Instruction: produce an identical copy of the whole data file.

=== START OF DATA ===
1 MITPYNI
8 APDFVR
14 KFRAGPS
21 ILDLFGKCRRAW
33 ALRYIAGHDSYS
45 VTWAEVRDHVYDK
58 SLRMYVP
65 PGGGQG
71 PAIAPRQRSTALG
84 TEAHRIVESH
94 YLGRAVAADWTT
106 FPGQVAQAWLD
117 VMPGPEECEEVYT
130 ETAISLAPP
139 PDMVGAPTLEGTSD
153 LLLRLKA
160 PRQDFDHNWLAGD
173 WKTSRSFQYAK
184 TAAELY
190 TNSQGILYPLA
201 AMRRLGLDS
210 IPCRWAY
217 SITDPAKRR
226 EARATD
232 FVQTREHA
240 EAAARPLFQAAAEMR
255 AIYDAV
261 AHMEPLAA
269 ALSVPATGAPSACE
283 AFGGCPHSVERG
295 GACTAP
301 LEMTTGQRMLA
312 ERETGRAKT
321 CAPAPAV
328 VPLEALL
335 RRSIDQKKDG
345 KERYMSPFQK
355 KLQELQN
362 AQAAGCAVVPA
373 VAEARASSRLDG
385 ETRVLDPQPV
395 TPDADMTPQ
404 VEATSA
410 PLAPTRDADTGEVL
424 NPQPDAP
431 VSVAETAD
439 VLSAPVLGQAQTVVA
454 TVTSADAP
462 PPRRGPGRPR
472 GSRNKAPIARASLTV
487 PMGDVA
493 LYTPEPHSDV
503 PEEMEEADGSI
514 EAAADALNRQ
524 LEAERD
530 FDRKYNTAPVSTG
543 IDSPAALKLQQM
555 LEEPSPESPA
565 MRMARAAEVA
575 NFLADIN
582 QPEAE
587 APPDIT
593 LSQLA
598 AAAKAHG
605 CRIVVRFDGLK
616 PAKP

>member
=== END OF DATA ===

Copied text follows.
1 MITPYNI
8 APDFVR
14 KFRAGPS
21 ILDLFGKCRRAW
33 ALRYIAGHDSYS
45 VTWAEVRDHVYDK
58 SLRMYVP
65 PGGGQG
71 PAIAPRQRSTALG
84 TEAHRIVESH
94 YLGRAVAADWTT
106 FPGQVAQAWLD
117 VMPGPEECEEVYT
130 ETAISLAPP
139 PDMVGAPTLEGTSD
153 LLLRLKA
160 PRQDFDHNWLAGD
173 WKTSRSFQYAK
184 TAAELY
190 TNSQGILYPLA
201 AMRRLGLDS
210 IPCRWAY
217 SITDPAKRR
226 EARATD
232 FVQTREHA
240 EAAARPLFQAAAEMR
255 AIYDAV
261 AHMEPLAA
269 ALSVPATGAPSACE
283 AFGGCPHSVERG
295 GACTAP
301 LEMTTGQRMLA
312 ERETGRAKT
321 CAPAPAV
328 VPLEALL
335 RRSIDQKKDG
345 KERYMSPFQK
355 KLQELQN
362 AQAAGCAVVPA
373 VAEARASSRLDG
385 ETRVLDPQPV
395 TPDADMTPQ
404 VEATSA
410 PLAPTRDADTGEVL
424 NPQPDAP
431 VSVAETAD
439 VLSAPVLGQAQTVVA
454 TVTSADAP
462 PPRRGPGRPR
472 GSRNKAPIARASLTV
487 PMGDVA
493 LYTPEPHSDV
503 PEEMEEADGSI
514 EAAADALNRQ
524 LEAERD
530 FDRKYNTAPVSTG
543 IDSPAALKLQQM
555 LEEPSPESPA
565 MRMARAAEVA
575 NFLADIN
582 QPEAE
587 APPDIT
593 LSQLA
598 AAAKAHG
605 CRIVVRFDGLK
616 PAKP

>member